Supported by more than two-thirds of all its funded debt creditors, the restructuring transaction will be carried out by McDermott via a prepackaged Chapter 11 process
McDermott International said that it will seek bankruptcy protection in the US in an effort to cut down its debt of more than $4.6bn.
The oilfield equipment and services provider had plunged into heavy debt following its $6bn worth all-stock merger with Chicago Bridge & Iron Company (CB&I) in 2018, reported Reuters.
The company has now announced a restructuring transaction aimed at equitising almost all its funded debt.
Backed by more than two-thirds of all its funded debt creditors, the restructuring transaction will be carried out via a prepackaged Chapter 11 process. The transaction will be funded by a debtor-in-possession (DIP) financing facility of $2.81bn, said the oilfield services provider.
McDermott said that it has been given an exit financing commitment of more than $2.4bn in letter of credit facility capacity. The oilfield services company expects to come out of Chapter 11 with nearly $500m in funded debt.
The company believes that the restructuring transaction will bolster its balance sheet, normalise its trade debt, while positioning it for long-term growth.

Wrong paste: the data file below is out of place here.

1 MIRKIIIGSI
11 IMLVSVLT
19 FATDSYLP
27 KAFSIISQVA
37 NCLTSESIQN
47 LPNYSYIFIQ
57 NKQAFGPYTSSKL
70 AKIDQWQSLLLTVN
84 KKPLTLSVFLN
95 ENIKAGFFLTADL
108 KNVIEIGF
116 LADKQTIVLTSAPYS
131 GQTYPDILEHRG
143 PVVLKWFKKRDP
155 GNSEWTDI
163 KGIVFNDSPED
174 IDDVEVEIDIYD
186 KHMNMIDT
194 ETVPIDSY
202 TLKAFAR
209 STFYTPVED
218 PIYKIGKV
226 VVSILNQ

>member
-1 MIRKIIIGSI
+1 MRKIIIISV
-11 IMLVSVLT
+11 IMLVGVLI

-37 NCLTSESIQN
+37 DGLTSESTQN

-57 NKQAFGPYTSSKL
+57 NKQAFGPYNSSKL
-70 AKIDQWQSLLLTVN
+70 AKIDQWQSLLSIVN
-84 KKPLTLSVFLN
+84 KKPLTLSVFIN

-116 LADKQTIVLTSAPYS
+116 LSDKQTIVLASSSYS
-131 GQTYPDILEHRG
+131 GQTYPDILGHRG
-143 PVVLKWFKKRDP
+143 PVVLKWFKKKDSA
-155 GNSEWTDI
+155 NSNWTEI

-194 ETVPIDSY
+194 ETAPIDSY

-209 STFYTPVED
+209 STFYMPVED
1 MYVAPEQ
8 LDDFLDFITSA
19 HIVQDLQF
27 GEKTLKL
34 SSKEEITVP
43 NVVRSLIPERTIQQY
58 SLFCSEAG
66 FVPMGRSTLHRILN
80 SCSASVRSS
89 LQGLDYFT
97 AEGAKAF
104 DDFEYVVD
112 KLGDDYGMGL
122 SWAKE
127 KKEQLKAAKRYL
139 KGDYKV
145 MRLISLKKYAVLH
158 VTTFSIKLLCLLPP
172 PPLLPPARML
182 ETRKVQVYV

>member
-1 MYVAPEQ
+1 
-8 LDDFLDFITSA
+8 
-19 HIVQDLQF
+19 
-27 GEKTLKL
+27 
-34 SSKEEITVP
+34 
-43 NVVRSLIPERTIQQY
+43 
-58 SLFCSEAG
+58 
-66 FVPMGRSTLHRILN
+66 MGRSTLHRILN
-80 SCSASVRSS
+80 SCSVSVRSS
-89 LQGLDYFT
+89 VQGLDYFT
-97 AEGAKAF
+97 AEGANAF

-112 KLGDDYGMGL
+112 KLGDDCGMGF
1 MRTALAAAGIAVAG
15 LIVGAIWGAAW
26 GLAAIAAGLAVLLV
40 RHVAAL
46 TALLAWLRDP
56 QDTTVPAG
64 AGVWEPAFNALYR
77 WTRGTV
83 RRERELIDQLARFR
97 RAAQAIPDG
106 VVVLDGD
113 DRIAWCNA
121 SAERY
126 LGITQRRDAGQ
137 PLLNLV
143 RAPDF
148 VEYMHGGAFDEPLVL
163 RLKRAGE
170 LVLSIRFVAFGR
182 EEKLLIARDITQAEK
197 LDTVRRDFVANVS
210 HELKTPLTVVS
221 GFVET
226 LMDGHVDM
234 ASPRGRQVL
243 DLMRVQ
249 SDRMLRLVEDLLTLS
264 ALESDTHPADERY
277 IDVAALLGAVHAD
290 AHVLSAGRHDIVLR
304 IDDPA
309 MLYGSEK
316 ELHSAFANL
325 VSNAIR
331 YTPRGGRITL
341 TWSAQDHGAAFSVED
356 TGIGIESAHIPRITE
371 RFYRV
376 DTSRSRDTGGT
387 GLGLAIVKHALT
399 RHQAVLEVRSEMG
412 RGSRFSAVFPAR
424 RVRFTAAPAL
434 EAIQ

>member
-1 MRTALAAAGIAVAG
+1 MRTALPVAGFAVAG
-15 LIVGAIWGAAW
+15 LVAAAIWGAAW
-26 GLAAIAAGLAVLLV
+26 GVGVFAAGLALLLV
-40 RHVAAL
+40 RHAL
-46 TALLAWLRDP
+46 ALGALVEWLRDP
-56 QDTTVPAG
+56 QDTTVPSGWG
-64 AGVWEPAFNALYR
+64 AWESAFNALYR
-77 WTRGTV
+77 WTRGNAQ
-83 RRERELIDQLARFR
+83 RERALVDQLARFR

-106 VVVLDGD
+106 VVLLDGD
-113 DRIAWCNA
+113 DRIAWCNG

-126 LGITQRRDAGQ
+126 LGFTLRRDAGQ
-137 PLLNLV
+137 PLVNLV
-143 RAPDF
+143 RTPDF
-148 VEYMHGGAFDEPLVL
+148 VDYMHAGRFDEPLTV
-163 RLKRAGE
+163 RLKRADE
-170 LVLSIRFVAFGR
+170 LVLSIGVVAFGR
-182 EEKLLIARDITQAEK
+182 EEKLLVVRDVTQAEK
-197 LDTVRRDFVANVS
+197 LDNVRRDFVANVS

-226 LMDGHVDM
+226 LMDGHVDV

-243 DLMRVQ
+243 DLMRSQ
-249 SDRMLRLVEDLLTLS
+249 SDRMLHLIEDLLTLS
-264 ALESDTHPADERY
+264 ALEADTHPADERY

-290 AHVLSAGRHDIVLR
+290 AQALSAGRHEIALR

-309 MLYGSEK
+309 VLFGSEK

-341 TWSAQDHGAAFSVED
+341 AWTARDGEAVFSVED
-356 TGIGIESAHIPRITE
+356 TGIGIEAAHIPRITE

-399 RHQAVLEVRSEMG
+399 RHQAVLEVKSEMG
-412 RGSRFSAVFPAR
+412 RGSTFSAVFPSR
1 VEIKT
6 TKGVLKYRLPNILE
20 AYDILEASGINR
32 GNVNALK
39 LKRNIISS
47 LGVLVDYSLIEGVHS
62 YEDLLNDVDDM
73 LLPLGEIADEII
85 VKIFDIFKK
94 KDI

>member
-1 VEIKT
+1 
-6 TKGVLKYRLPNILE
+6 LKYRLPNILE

Operations at all its businesses are not expected be impacted during the duration of the financial restructuring. Likewise, the company expects to continue to execute all its customer projects across different parts of the world without any interruption.
McDermott to sell Lummus Technology for at least $2.725bn
As part of the ongoing development in the group, McDermott’s subsidiaries signed a share and asset purchase agreement with a joint partnership between The Chatterjee Group and Rhône Group. Under the agreement, the joint partnership will be the stalking-horse bidder in a court-supervised sale process for Lummus Technology, the company’s downstream technology business.
The joint partnership has agreed to acquire Lummus Technology for a base purchase price of $2.725bn. However, an auction will be held for the sale of the downstream technology business to solicit higher or better bids, said the oilfield services provider.
McDermott has the option to retain or buy, as applicable, a 10% stake in the entity that will buy Lummus Technology.
McDermott president and CEO David Dickson said: “The restructuring transaction, which has the full support from all of our funded creditors, including our unsecured bondholders, is further recognition of McDermott’s fundamentally solid operating business and proven strategy.
“Our record backlog, the majority of which has been booked in the last two years, and high rate of new project awards demonstrates our customers’ continued confidence in our business, the demand for our skills and our long-term opportunities ahead.”